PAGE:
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The Head and the Tail of the Serpent

(Recueil 2, Livre 7, Fable 18)

 

 

Two parts the serpent has

Of men the enemies

The head and tail: the same

Have won a mighty fame,

Next to the cruel Fates;

So that, indeed, hence

They once had great debates

About precedence.

The first had always gone ahead;

The tail had been for ever led;

And now to Heaven it prayed,

And said,

"O, many and many a league,

Dragged on in sore fatigue,

Behind his back I go.

Shall he for ever use me so?

Am I his humble servant;

No. Thanks to God most fervent!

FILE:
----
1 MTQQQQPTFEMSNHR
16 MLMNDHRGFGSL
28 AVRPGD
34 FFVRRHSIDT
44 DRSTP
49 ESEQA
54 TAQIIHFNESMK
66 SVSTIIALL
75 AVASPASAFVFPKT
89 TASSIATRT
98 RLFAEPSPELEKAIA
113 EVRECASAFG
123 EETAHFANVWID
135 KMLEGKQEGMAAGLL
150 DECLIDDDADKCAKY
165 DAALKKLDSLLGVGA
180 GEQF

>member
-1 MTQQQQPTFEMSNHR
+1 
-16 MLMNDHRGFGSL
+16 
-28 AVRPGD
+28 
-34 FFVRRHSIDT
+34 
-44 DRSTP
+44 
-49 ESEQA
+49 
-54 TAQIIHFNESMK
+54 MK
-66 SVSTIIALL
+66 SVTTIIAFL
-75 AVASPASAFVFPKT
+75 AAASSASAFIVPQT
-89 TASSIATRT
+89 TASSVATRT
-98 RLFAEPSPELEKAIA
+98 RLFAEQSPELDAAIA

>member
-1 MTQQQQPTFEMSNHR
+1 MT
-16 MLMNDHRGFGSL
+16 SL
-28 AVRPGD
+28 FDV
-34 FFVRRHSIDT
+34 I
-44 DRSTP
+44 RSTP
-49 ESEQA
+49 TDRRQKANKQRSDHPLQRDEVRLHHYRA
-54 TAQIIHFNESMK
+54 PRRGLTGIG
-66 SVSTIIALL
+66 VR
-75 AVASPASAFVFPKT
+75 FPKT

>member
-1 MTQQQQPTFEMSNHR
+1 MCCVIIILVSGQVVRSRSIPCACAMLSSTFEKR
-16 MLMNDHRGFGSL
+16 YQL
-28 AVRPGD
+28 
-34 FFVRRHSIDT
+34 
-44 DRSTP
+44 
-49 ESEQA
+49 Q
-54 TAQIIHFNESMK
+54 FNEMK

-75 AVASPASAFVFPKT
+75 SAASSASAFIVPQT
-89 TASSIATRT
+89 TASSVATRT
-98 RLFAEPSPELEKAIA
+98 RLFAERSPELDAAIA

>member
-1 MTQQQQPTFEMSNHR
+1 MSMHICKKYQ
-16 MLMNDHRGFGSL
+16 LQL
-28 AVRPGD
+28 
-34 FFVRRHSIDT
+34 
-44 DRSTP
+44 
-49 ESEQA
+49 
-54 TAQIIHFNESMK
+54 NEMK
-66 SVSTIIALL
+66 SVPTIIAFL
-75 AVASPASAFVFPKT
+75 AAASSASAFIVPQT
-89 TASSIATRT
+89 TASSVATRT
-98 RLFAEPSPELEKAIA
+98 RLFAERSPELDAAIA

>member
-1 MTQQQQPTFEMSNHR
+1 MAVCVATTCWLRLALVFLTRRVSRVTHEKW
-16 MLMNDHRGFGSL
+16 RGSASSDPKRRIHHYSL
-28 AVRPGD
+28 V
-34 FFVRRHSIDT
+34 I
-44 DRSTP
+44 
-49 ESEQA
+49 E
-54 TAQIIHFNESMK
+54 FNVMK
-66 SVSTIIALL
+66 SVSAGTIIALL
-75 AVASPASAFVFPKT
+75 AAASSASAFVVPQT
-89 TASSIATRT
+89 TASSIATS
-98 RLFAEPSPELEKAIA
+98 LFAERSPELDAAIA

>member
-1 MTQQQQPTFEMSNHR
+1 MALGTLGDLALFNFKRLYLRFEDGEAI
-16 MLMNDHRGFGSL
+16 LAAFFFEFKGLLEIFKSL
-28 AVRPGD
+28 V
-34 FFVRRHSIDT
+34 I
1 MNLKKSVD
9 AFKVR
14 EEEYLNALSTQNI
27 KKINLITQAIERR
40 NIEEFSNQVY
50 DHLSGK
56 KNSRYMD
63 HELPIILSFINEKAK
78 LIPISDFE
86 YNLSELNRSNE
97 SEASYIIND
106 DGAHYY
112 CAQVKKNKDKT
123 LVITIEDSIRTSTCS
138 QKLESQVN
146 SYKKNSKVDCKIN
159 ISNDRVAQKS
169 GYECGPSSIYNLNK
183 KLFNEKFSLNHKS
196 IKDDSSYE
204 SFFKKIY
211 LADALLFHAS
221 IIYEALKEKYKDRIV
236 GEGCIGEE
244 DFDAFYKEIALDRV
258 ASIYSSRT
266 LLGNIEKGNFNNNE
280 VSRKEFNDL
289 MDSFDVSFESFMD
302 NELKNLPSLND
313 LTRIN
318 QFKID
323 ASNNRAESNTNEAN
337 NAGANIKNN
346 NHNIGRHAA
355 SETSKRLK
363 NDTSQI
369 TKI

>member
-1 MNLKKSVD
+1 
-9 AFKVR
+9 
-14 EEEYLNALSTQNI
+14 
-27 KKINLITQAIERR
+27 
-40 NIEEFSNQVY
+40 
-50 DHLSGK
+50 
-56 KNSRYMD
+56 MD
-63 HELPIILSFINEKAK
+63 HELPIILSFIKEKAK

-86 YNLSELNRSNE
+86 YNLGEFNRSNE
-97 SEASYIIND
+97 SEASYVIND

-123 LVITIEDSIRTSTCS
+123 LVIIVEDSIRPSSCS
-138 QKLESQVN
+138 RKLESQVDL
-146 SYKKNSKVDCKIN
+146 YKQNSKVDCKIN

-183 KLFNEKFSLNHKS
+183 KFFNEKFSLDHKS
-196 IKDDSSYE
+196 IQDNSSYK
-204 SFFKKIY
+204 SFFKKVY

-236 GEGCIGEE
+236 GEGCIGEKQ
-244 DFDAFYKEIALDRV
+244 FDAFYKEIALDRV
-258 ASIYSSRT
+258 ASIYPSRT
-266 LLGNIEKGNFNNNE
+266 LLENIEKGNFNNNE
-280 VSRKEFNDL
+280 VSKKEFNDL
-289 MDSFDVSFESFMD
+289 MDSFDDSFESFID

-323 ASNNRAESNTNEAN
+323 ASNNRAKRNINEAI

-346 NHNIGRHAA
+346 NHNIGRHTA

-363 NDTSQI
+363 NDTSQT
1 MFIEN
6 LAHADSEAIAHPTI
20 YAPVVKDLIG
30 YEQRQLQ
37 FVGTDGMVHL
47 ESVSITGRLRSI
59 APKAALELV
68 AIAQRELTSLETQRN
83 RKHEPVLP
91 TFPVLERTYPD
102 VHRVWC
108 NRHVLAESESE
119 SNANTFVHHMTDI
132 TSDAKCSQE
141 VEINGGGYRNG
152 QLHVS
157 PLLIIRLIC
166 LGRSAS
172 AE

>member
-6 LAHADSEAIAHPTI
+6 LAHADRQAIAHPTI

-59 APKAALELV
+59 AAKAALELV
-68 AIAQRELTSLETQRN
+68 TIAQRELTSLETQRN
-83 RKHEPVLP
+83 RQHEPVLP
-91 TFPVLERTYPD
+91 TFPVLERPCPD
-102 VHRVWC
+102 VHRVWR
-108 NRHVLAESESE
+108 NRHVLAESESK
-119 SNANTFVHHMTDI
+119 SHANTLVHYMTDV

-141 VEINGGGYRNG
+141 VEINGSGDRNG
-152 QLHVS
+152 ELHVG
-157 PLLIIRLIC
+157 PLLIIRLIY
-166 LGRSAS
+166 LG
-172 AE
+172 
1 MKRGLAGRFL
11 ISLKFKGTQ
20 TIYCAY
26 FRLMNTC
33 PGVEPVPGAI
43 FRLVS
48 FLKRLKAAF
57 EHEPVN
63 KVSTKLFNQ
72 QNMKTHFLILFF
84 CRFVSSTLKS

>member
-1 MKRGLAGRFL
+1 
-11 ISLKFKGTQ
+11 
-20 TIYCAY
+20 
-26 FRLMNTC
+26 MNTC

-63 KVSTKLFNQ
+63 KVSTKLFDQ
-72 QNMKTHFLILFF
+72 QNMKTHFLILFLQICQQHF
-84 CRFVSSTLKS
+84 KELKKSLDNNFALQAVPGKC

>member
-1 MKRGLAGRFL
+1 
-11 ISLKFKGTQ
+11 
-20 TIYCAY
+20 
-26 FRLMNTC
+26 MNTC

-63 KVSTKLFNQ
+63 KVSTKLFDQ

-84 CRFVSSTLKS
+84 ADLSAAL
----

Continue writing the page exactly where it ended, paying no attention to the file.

His brother I was born,

And not his slave forlorn.

The self-same blood in both,

I'm just as good as he:

A poison dwells in me

As virulent as does

In him. In mercy, heed,

And grant me this decree,

That I, in turn, may lead

My brother, follow me.

My course shall be so wise,

That no complaint shall rise."

With cruel kindness Heaven granted

The very thing he blindly wanted:

To such desires of beasts and men,

Though often deaf, it was not then.

At once this novel guide,

That saw no more in broad daylight

Than in the murk of darkest night,

His powers of leading tried,

Struck trees, and men, and stones, and bricks,

And led his brother straight to Styx.

And to the same unlovely home,

Some states by such an error come.

Jean de La Fontaine

Book 7, Fable 18

 

 

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